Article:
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Last updated on 9/16/19

Create more powerful tests using JUnit annotations

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“No cameras!” 📸 Has anyone ever said this to you?

Have you ever gone into off-limits areas at a museum? 🚫 Have you taken a picture where it wasn’t permitted? How did you avoid parking in the chief curator’s parking slot? Signs, right?

Signs can save you a lot of trouble by helping you do the right thing. Java also gives special signs called annotations which help you tell your code how it should behave. They start with an @ and each has its own special meaning. 

You’ve already seen one! @Test is a JUnit 4 annotation which can be put before a method. With  @Test, JUnit will immediately know that of all the methods in that file, this one is supposed to be run as a test. It will take the name of the method and make it the name of the test.

There are many useful annotations which come with JUnit, and I’ll introduce some of these to you. They can help make your tests super powerful and save you lines of code! To use these annotations, drop them into your test class, a little like putting up a new sign in a museum.

Let’s annotate!

I bet you’re dying to see JUnit’s annotations in action! Let’s dig in!

We’re going to add a few annotations to our CalculatorTest. The test class should be named after the class under test (CUT). Since we’re testing a calculator, let’s walk through a CalculatorTest which uses the basic annotations of:  @BeforeClass,  @AfterClass,  @Before,  @After, and some special spins on the  @Test  annotations: 

public class CalculatorTest {
    private static Instant startedAt; 
    private Calculator calculatorUnderTest; 

We have added a static variable and class field to use in the example above.  Now, let's check out  @BeforeClass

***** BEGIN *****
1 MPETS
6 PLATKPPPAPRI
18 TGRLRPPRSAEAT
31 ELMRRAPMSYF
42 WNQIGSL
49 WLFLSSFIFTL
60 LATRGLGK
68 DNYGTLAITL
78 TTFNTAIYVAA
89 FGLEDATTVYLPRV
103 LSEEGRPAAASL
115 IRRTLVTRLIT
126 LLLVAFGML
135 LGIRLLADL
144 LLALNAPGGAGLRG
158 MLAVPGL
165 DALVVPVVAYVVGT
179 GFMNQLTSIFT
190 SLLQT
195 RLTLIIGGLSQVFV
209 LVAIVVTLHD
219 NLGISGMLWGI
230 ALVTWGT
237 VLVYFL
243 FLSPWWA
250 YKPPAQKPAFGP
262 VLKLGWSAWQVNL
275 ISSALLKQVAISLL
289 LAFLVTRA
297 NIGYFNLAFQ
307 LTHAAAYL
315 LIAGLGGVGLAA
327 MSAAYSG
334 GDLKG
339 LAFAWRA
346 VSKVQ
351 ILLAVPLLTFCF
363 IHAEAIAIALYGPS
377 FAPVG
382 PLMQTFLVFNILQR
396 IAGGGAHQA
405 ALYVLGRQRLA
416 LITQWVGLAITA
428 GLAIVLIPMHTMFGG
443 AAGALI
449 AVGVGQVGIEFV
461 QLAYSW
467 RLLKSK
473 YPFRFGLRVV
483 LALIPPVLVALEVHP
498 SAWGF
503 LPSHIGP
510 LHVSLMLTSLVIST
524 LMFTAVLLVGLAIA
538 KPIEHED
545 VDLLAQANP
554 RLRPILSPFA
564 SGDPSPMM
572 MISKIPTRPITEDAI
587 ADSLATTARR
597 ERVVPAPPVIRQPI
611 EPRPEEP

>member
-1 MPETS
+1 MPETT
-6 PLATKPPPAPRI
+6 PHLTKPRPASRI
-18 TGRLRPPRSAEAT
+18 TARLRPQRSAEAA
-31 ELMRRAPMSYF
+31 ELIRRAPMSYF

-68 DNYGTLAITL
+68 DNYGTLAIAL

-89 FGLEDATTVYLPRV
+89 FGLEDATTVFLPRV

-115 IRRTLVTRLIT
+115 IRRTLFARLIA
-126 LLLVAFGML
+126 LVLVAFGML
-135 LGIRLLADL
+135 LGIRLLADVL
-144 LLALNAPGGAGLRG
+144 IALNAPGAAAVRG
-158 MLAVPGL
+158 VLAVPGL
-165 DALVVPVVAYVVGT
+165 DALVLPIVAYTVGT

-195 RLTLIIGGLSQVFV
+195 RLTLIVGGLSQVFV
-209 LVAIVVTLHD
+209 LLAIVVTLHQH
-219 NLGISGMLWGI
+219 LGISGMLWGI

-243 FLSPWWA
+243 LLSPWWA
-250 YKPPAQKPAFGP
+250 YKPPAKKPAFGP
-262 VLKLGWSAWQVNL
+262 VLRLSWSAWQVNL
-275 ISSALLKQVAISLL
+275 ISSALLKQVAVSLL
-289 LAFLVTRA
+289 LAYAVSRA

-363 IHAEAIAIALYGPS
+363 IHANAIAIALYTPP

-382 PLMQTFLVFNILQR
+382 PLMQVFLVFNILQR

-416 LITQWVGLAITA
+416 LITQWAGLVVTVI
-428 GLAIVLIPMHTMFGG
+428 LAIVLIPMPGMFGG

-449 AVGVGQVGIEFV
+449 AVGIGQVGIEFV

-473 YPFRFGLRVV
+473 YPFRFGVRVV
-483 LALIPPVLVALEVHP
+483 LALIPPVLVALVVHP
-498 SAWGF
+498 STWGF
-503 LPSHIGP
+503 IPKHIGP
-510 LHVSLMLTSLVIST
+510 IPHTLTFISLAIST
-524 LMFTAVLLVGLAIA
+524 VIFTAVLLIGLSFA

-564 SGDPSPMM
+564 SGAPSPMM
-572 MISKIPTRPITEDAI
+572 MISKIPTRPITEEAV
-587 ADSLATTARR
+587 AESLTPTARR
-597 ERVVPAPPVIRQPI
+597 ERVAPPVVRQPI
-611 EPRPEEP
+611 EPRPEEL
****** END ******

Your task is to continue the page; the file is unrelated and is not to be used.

@BeforeClass
public static void beforeClass() {
    //let's capture the time when the test was run 
    System.out.println("Before class");
    statedAt = Instant.now();
}

@BeforeClass will cause a method to run once before our first test. In this example, we store the time when the tests were loaded. Next is @AfterClass

@AfterClass
public static void afterClass() {
    // Not the way to do it.  Just illusrating @AfterClass
    // How long did the tests take?
    Instant endedAt = Instand.now();
    Duration duration = Duration.between(startedAt, endedAt);
    System.out.println("Tests took" + duration.toString());
}

@AfterClass marks a method to be run once after our last test has completed. This will run even if the tests fail. Here we measure how long it took to run the tests. 

Next is @Before

@Before
public void setUp() {
    // Recreate the calculator before each test
    calculatorUnderTest = new Calculator();
    System.out.println("Before Test:" + Instant.now());
}

@Before marks a method so it can be run before each @Test. Here we make sure that we’ve created a new instance of Calculator.

Now we've got  @After

@After
public void tearDown() {
    // set calculator to null after each test 
    calculatorUnderTest = null;
    System.out.println("After Test" + Instant.now());
}

@After marks a method to be run as soon as JUnit has finished running a  @Test. This is often used to clean up things done in  @Before. You’ve already seen the @Test annotation. Let’s look at some options to make testing even simpler: